WASHINGTON, D.C. — After calling it a “gorgeous tree,” Speaker of the House Paul Ryan — assisted by 9-year-old Brigette Harrington of Hillsboro — flipped a switch that illuminated thousands of colorful lights on the 75-foot Capitol Christmas Tree Thursday evening.
The 75-foot Noble fir — the first such tree in the program’s 48-year history — was harvested Nov. 2 from the Sweet Home Ranger District east of Cascadia.
“5-4-3-2-1, let 'er rip!,” Ryan cheered, leading more than 1,000 people in a countdown on the west side of the Capitol.
More than a year of planning, dozens of ornament- and skirt-making parties and a 3,000-mile journey through a dozen states led up to the event. This is the second time the so-called People’s Tree has come from an Oregon forest.
“This is my fourth and final time to light the tree, and each time the tree is stunning,” Ryan said.
Ryan joked with the crowd of more than 1,000 that his friend, Sen. Ron Wyden of Oregon, had given him a primer on how to pronounce “Oregon and Willamette” before the program began.
Ryan said the ceremony “is a great time to come together. It is a season of wonder and faith.”
Ryan asked Harrington, a Hillsboro fourth-grader, to read her poem about the wonders of Oregon’s great outdoors. The poem was selected by Oregon governor Kate Brown from more than 1,200 entries.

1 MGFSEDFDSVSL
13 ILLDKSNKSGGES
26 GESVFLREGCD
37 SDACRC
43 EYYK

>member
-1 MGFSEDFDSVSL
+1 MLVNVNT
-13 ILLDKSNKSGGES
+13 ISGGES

In addition to the strings of colorful energy-saving LED lights, the tree is adorned with handmade ornaments from Oregon. Some 10,000 were needed for the Capitol Tree, plus 70 smaller trees placed in offices around the mall.
The concept of harvesting the Capitol Christmas Tree from the Willamette National Forest — specifically the Sweet Home Ranger District — was championed by Sweet Home Ranger Nikki Swanson.
“This is the most amazing thing I will do in my life,” she said. “It was absolutely incredible. Our partners, the sponsors, the city of Sweet Home and everyone in Oregon came together for this. It’s so inspiring, so wonderful. It couldn’t be more perfect.”
Swanson traveled in the convoy that accompanied the tree and said the reception in towns small and large was “amazing. People were thrilled everywhere we stopped. I would love to be able to bottle the joy associated with this tree.”
A long journey
Nearly a year ago, at a January ceremony at Sweet Home’s Sankey Park, Swanson and other U.S. Forest Service officials announced that the Capitol Christmas Tree would come from the Sweet Home Ranger District.
Local volunteers — from civic organizations in Sweet Home to people attending the Oregon State Fair — immediately began crafting the 10,000 ornaments needed for decoration.
A “tree team” of Forest Service staff members scoured the Sweet Home Ranger District for trees that might qualify. They compiled a list of 20 and narrowed it to five finalists. Members of the public were invited to nominate trees and were encouraged to visit the forest to search for special ornaments.
In August, Jim Kaufmann, the architect of the Capitol, visited Oregon and made his official selection, which was kept a secret until a Nov. 2 harvesting at a site east of Cascadia. The tree was cut and loaded onto a semitrailer and was the centerpiece of a lighted parade that capped an all-day celebration in Sweet Home on Nov. 9.